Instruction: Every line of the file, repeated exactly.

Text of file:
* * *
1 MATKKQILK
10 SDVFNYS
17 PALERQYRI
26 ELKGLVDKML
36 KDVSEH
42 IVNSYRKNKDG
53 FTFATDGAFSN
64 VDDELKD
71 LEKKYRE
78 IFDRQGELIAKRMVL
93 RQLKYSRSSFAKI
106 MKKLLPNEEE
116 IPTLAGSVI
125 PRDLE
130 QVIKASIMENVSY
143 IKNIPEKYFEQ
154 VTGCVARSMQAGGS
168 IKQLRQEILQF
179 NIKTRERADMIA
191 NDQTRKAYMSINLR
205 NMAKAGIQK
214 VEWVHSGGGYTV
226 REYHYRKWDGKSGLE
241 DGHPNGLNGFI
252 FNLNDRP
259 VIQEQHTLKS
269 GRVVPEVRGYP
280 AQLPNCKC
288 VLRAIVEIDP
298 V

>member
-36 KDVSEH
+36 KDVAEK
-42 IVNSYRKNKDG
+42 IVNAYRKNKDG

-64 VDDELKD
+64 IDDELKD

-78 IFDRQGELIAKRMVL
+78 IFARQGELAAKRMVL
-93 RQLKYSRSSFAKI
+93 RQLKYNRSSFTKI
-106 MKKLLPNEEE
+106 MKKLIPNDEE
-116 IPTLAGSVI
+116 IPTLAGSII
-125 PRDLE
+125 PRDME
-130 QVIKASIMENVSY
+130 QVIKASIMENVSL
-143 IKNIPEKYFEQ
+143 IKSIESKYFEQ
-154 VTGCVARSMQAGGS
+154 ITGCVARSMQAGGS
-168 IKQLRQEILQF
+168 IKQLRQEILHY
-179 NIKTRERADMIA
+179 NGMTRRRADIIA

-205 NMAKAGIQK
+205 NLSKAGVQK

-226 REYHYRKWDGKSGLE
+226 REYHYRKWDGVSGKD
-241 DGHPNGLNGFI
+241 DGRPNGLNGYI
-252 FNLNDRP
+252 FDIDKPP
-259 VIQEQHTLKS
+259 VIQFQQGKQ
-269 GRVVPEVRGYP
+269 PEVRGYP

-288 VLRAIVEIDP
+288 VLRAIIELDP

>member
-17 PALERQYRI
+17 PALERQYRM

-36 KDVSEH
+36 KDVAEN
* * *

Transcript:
1 MATKKQILK
10 SDVFNYS
17 PALERQYRI
26 ELKGLVDKML
36 KDVSEH
42 IVNSYRKNKDG
53 FTFATDGAFSN
64 VDDELKD
71 LEKKYRE
78 IFDRQGELIAKRMVL
93 RQLKYSRSSFAKI
106 MKKLLPNEEE
116 IPTLAGSVI
125 PRDLE
130 QVIKASIMENVSY
143 IKNIPEKYFEQ
154 VTGCVARSMQAGGS
168 IKQLRQEILQF
179 NIKTRERADMIA
191 NDQTRKAYMSINLR
205 NMAKAGIQK
214 VEWVHSGGGYTV
226 REYHYRKWDGKSGLE
241 DGHPNGLNGFI
252 FNLNDRP
259 VIQEQHTLKS
269 GRVVPEVRGYP
280 AQLPNCKC
288 VLRAIVEIDP
298 V

>member
-36 KDVSEH
+36 KDVAEK
-42 IVNSYRKNKDG
+42 IVNAYRKNKDG

-64 VDDELKD
+64 IDDELKD

-78 IFDRQGELIAKRMVL
+78 IFARQGELAAKRMVL
-93 RQLKYSRSSFAKI
+93 RQLKYNRSSFTKI
-106 MKKLLPNEEE
+106 MKKLIPNDEE
-116 IPTLAGSVI
+116 IPTLAGSII
-125 PRDLE
+125 PRDME
-130 QVIKASIMENVSY
+130 QVIKASIMENVSL
-143 IKNIPEKYFEQ
+143 IKSIESKYFEQ
-154 VTGCVARSMQAGGS
+154 ITGCVARSMQAGGS
-168 IKQLRQEILQF
+168 IKQLRQEILHY
-179 NIKTRERADMIA
+179 NGMTRRRADIIA

-205 NMAKAGIQK
+205 NLSKAGVQK

-226 REYHYRKWDGKSGLE
+226 REYHYRKWDGVSGKD
-241 DGHPNGLNGFI
+241 DGRPNGLNGYI
-252 FNLNDRP
+252 FDIDKPP
-259 VIQEQHTLKS
+259 VIQFQQGKQ
-269 GRVVPEVRGYP
+269 PEVRGYP

-288 VLRAIVEIDP
+288 VLRAIIELDP

>member
-17 PALERQYRI
+17 PALERQYRM

-36 KDVSEH
+36 KDVAEN